Heart failure hospital stays drop by 30 percent

Being hospitalized for heart failure (HF) was about 30 percent less likely in 2008 than in 1998, according to a study by Yale physicians in the Oct. 19 issue of JAMA. The team also found that the rate of hospitalization for black men dropped at a lower rate, and that one-year mortality rates declined slightly during this period, but remained high.

Led by Dr. Jersey Chen, assistant professor of internal medicine at Yale School of Medicine, the study examined data from 55,097,390 fee-for-service Medicare beneficiaries hospitalized in the United States and Puerto Rico between 1998 and 2008 with a principal discharge diagnosis code for HF. The researchers set out to identify trends in the HF hospitalization rate and one-year mortality after HF hospitalization.

“Our data analysis revealed that there was a relative decline of 29.5 percent of the overall risk-adjusted HF hospitalization rate from 1998 to 2008,” said Chen. “Age-adjusted HF hospitalization rates declined over the study period for all race-sex categories, with black men having the lowest rate of decline.”

HF imposes one of the highest disease burdens of any medical condition in the United States and the risk increases with age. As a result, HF ranks as the most frequent cause of hospitalization and re-hospitalization among older Americans. HF is also one of the most resource-intensive conditions, with direct and indirect costs in the United States estimated at $39.2 billion in 2010.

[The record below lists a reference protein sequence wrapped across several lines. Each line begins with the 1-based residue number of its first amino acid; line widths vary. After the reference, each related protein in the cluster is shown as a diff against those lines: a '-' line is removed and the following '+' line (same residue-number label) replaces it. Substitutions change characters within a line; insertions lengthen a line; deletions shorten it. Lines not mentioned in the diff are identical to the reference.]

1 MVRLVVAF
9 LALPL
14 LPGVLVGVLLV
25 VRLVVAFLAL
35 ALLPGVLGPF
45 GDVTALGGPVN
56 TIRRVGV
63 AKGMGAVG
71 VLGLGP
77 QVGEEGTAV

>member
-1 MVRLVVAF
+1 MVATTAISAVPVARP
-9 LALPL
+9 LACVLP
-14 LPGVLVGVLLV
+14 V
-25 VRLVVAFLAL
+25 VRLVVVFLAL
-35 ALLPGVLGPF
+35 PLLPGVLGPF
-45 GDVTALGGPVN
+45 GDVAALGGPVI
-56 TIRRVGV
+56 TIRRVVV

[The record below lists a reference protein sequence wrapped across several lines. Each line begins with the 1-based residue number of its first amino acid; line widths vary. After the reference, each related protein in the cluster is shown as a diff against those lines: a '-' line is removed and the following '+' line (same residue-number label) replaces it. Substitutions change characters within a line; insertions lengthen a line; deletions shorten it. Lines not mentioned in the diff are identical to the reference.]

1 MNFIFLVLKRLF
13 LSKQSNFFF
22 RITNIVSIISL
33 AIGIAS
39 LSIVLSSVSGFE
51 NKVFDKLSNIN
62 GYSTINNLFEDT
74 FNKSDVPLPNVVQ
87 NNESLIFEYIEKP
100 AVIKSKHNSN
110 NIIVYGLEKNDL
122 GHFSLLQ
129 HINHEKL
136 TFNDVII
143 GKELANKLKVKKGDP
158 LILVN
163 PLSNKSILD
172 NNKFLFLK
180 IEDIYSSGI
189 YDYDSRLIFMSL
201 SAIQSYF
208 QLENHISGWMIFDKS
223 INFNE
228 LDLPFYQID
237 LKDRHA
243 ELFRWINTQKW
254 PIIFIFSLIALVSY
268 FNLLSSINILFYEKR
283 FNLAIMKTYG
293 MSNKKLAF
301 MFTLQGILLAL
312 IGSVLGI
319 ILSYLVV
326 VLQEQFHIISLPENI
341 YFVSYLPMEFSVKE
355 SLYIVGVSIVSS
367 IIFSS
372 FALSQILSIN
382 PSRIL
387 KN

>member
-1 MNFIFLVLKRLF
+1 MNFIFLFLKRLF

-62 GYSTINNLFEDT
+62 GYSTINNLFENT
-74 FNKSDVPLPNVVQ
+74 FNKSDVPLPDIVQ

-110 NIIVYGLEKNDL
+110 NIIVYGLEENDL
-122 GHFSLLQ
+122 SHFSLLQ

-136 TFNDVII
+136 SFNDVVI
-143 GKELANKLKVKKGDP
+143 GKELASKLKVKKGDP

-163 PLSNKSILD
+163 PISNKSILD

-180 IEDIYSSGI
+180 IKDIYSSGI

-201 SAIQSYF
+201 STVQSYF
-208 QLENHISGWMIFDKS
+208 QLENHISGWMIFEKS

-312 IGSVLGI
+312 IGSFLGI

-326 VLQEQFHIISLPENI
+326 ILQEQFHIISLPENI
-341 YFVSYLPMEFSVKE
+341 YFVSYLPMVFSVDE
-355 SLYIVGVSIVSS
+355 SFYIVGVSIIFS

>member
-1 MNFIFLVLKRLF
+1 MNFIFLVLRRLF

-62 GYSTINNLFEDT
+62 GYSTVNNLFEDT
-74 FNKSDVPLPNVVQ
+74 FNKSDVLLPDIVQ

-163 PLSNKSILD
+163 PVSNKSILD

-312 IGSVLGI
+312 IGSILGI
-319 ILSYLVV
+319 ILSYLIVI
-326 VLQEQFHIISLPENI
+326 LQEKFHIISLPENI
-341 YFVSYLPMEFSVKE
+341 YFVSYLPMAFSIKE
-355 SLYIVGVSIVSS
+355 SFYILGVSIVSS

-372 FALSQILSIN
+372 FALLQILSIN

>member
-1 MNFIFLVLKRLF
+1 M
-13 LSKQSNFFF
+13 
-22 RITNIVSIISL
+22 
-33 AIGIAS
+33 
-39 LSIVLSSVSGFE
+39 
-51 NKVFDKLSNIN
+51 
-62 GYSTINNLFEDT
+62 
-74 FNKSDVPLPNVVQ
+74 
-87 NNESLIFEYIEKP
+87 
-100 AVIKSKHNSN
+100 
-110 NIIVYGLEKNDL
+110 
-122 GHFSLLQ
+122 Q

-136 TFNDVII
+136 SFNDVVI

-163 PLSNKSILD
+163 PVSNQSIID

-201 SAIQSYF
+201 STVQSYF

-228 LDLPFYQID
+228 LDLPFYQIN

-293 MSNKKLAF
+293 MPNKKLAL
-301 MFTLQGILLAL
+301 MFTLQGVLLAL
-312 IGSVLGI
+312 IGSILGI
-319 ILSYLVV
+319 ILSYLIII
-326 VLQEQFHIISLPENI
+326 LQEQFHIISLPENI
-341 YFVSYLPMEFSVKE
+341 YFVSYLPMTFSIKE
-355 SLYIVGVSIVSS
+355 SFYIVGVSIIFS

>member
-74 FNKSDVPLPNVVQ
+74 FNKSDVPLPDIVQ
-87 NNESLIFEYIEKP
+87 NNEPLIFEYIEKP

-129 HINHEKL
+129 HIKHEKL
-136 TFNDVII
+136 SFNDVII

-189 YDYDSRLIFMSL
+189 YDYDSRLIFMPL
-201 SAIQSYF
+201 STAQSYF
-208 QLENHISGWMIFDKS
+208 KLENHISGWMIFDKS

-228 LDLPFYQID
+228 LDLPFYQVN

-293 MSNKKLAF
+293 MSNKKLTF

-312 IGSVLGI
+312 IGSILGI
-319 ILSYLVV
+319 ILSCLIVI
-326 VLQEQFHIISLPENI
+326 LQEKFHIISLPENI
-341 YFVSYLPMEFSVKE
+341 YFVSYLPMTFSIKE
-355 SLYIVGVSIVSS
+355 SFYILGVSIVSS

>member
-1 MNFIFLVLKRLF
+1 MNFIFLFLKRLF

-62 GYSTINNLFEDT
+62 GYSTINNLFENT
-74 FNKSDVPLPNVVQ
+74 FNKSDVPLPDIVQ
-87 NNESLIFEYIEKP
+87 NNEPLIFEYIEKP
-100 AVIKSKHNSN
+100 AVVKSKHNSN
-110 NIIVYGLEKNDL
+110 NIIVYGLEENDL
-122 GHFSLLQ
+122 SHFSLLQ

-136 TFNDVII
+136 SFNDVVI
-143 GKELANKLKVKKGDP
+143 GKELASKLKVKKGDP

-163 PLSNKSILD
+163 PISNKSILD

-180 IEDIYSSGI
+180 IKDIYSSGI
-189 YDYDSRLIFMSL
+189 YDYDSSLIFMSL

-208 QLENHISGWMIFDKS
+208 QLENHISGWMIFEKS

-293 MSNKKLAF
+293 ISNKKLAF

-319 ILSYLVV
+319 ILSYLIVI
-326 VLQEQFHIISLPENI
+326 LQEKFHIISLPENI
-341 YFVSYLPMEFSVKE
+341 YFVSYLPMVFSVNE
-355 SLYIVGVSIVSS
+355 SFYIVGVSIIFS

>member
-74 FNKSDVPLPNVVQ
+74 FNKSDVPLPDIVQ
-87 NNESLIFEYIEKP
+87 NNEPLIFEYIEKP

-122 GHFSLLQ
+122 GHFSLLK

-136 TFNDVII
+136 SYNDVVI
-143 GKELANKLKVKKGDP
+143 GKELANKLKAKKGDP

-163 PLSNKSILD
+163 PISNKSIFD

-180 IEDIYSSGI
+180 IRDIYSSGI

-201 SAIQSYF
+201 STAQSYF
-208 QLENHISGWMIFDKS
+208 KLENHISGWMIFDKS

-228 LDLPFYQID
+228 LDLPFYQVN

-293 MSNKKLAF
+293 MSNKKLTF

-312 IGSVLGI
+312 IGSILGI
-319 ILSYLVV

The study showed that the HF hospitalization rates varied significantly by state. The decline in the hospitalization rate from 1998 to 2008 was significantly higher than the national average in 16 states and significantly lower in three states (Wyoming, Rhode Island, and Connecticut).

Chen and his team also found that risk-adjusted one-year mortality decreased from 31.7 percent to 29.6 percent between 1999 and 2008, a relative decline of 6.6 percent, with substantial variation by state. Four states had a statistically significant decline in one-year risk mortality between 1998 and 2008 while five states with a statistically significant increase.

“Because of the substantial decline in HF hospitalizations, compared to the rate of 1998, there were an estimated 229,000 fewer HF hospitalizations in 2008,” said Chen, who added that with a mean HF hospitalization cost of $18,000 in 2008, this decline represents a savings of $4.1 billion in fee-for-service Medicare.

“The overall decline in the heart failure hospitalization rate was mainly due to fewer individual patients being hospitalized with heart failure rather than a reduction in the frequency of repeat hospitalizations,” said Chen. “Also, the substantial geographic variation in heart failure hospitalization and one-year mortality rates represent marked differences in outcomes that are not explained by insurance status.”

Citation: JAMA 2011;306[15]:1669-1678.